Adam Scott is hoping to continue his fine record on Asian soil when he makes his debut in the Ballantine’s Championship at the Blackstone Golf Club, in Korea, from April 26-29.
Four of Scott’s eight European Tour victories have been in Asia, and with the Ballantine’s Championship celebrating its fifth anniversary this year the World Number Nine is targeting a fifth European Tour title of his own in the continent.
The 31 year old from Adelaide will head to Korea in good form after a wonderful 2011 season in which he finished joint runner-up behind Charl Schwartzel in the Masters Tournament before winning the WGC-Bridgestone Invitational.
After a share of 11th place in the WGC - Cadillac Championship a fortnight ago, Scott returns to Augusta National next month before travelling to Korea for the €2,205,000 Ballantine’s Championship aiming to follow in the footsteps of his compatriot Marcus Fraser, who won the title in 2010.
“I’m really looking forward to getting back to Korea and playing in the Ballantine’s Championship,” said Scott. “It’s been a long time since I played in Korea – I think 2002 was my last visit – so it is certainly time for me to go back and hopefully challenge for a championship.
“My form this season has been okay. I haven’t played that much, but I’m planning on really getting into it now and kicking off for a run at the Masters, the Ballantine’s Championship and beyond. So I have been pacing myself a little bit, but I am hoping to pick up on where I left off last year.
“From what I’ve heard, everything about the Ballantine’s Championship in Korea is just like their product - it is of the highest calibre. Everything they do, from the way the players are treated to the overall experience for the fans, is first rate.”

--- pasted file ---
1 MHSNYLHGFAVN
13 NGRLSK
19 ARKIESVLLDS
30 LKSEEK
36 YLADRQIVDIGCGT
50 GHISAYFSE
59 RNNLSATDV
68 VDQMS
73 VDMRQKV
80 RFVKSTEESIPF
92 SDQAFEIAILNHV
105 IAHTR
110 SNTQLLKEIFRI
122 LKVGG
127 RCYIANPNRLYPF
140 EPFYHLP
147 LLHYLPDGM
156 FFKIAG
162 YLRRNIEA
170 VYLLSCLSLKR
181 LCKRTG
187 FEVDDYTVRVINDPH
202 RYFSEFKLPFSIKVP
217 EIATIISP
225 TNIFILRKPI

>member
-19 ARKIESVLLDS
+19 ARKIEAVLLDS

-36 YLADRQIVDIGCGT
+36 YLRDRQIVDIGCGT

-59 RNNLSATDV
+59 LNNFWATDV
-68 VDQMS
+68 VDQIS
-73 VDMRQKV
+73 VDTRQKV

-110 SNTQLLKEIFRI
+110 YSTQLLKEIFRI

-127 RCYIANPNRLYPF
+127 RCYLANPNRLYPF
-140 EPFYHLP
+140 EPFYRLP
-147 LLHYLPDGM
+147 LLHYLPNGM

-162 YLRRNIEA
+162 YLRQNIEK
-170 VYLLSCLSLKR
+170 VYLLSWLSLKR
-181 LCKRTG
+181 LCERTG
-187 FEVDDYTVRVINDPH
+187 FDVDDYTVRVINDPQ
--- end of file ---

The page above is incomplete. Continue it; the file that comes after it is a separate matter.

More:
In addition to the strong international line-up that includes Open Champion Darren Clarke, Ryder Cup stars Miguel Angel Jiménez and Ian Poulter, and American Dustin Johnson, Scott is expecting a strong home challenge for the title led by 2009 US PGA Champion YE Yang.
Scott has first-hand experience of the strength of Korean golf from the Presidents Cup, and he is impressed by what he has seen on the world stage.
“Golf is growing fast globally and certainly in Asia,” he said. “I have played a lot of golf in Asia and it’s a fantastic environment. The fans are enthusiastic and they have a lot to be enthusiastic about with world class golfers being produced on a yearly basis.
“Obviously YE Yang winning a Major Championship was a big coup and they also have young guys like Noh (Seung-yul), who is an exceptional talent and who is going to be a world beater one day. The sport is growing fast in Korea, it’s getting a lot of support and that’s good to see.
“YE Yang is a real professional who works very hard. He has a fantastic short game and is a very consistent ball striker. You saw that when he came down the stretch and won the US PGA Championship. He hit a lot of great shots, chipping in on the back nine, and he really showed off his short game. He is a fantastic golfer and he has a lot more good golf ahead of him for sure.”
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